Understanding Water Erosion And Its Global Impact

The world is losing a football pitch of soil to erosion every five seconds, according to FAO. Soil erosion is a naturally occurring process, in which the topsoil (the most fertile layer) is carried away by water, wind, or ice. It is, however, fast-tracked 100 to 1,000 times by such human activities as intensive farming, overgrazing, and deforestation, which decreases soil fertility and cropland productivity, endangering global food security in the long run. 

Water Erosion

A chisel in the hands of Mother Nature, water has been sculpting its way through lands and rocks for eons to create intricately beautiful landforms. Grand Canyon, Niagara Falls, and Mexican cenotes are all stunning examples of water erosion. At the same time, this natural phenomenon is accountable for about 72% of the world’s eroded soils. And, given the effects of climate change in some regions, this figure is likely to increase as the amount of precipitation grows. As a result, farmers are losing the most significant resource for growing crops – topsoil – which directly affects soil’s fertility and its potential to produce abundant yield.

What causes erosion by water

Water erosion involves several processes: detachment, transportation, and deposition of soil material. It is primarily triggered by several forces: rainfall and flowing water. Depending on the intensity of rainfall, raindrops can splash soil particles away at various, yet small distances, while runoff water further moves them downslope. Finally, the resulting sediments are deposited in streams, ponds, and reservoirs, where they build up over time.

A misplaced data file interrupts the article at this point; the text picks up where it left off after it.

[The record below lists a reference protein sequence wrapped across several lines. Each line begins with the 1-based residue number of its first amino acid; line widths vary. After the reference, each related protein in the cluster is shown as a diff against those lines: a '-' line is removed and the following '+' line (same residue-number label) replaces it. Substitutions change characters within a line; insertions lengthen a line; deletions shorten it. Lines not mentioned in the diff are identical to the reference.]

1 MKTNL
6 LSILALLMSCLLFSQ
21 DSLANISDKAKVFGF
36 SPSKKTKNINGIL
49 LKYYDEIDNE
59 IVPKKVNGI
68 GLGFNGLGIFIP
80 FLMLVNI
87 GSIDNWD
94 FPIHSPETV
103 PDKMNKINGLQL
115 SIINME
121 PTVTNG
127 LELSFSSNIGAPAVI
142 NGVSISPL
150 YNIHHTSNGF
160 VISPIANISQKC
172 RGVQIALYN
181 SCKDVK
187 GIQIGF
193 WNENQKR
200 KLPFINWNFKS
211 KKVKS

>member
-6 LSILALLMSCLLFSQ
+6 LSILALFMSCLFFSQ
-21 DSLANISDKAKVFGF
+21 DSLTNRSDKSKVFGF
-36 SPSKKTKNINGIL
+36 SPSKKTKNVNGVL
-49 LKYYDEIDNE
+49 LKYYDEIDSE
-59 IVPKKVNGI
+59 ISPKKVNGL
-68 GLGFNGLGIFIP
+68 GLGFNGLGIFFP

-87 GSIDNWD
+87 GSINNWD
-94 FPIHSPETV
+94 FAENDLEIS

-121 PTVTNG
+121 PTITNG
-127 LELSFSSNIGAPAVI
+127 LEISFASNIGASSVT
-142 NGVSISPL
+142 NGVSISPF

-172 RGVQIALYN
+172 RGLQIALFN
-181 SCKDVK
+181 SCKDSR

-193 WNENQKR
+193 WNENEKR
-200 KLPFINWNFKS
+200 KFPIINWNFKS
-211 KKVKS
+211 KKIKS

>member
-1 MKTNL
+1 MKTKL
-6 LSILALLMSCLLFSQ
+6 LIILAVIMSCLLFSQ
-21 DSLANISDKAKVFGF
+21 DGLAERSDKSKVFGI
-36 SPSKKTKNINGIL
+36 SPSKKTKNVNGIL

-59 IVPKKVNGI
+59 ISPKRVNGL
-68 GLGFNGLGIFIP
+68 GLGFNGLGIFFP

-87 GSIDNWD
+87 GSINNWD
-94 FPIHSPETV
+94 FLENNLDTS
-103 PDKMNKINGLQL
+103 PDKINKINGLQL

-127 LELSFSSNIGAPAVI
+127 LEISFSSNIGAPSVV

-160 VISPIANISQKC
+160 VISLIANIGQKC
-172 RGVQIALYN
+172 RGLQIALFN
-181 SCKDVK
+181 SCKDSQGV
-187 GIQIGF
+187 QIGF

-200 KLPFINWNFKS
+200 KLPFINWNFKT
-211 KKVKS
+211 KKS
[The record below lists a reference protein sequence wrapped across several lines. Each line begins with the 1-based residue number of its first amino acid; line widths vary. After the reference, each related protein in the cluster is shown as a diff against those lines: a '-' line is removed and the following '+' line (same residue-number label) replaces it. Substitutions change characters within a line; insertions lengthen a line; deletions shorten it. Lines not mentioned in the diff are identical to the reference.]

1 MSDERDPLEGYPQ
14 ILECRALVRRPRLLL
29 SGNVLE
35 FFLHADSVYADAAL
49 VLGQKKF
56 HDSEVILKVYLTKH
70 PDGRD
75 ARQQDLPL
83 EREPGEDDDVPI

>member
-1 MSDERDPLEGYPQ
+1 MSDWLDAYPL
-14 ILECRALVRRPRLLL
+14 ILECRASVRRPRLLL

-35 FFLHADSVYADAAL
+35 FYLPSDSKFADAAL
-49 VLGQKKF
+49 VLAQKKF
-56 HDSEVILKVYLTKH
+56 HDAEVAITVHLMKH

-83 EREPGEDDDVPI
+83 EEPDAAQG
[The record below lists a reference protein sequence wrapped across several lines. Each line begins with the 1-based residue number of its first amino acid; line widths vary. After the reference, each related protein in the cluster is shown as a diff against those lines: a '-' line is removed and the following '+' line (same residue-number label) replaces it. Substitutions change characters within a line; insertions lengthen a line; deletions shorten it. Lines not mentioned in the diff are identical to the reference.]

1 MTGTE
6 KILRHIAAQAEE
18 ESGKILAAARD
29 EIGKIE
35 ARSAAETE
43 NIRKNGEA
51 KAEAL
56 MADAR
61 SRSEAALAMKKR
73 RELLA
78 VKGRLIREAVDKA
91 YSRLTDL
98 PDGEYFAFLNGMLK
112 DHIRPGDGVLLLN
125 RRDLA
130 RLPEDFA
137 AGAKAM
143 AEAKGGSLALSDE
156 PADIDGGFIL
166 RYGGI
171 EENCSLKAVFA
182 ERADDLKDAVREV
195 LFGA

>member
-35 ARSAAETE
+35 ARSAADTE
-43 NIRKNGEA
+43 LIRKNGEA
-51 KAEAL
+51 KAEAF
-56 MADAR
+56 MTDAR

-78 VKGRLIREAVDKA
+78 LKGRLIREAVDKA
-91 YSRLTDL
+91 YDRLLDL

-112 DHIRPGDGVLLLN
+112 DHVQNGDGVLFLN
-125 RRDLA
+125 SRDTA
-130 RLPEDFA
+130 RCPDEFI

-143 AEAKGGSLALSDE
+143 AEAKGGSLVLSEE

Another point to consider while looking for the roots of erosion by water is human activities that directly and indirectly contribute to this phenomenon. Improper irrigation of cultivated lands results in degradation of soil, which erodes away and becomes vulnerable to flooding or waterlogging. Farmlands left bare after intensive tillage are especially prone to erosion; such soils lose structure and ability to properly hold plants. These are direct causes of water erosion. Whereas glacier melt exacerbated by greenhouse gas emissions that are massively produced by industry, transport, fossil fuel burning, and human-induced deforestation are indirect causes.

Improper Irrigation Methods: A leading cause of soil erosion

There are a multitude of factors that determine how badly water affects soil, causing it to erode away. These are typically related to soil type (structure, porosity, water infiltration capacity, etc.), land topography (grade of slope), and climate (rainfall intensity and duration). It is considered that most often water erosion occurs in regions with steep slopes, soils having low water infiltration rates, and poor (or no) vegetation cover. 

Water-induced erosion: types and scale

Erosion by water manifests itself in various forms depending on the magnitude and damage extent. The most widespread types are interlinked with each other and can be best described as several stages of a single process.

1. Splash erosion

Rain provides crops with water, which is essential for proper plant development. Raindrops, however, have an adverse effect on soil, slowly ruining its top layer. Raindrops hitting bare ground create “mini-explosions” that move soil particles away and leave tiny craters behind them. The detached soil dissolves in water and continues its way down the slope as a mud. Finally, soil gets covered with a crust and its ability to infiltrate water reduces. That’s how splash erosion occurs. 

Bare farmlands typically become an easy prey to this least impactful, yet dangerous type of water damage since it paves way for other, more detrimental eroding processes. 

2. Sheet erosion

This water erosion type occurs whenever rainfall is so intense that soil can’t fully absorb the incoming water. The finest light particles of soil’s top layer are carried away by the sheet of excess water overflowing above the ground and further down the hill. With it, the most nutrient-rich part of soil is lost. 

Water erosion

In most cases, sheet erosion hits badly crusted soils.

3. Rill erosion

If left unattended, sheet erosion can progress to form finger-shaped channels or rills that are usually up to 30 cm deep. More soil particles are carried away with the water flow, intensifying damage done to soil, and eventually gullies are formed. 

4. Gully erosion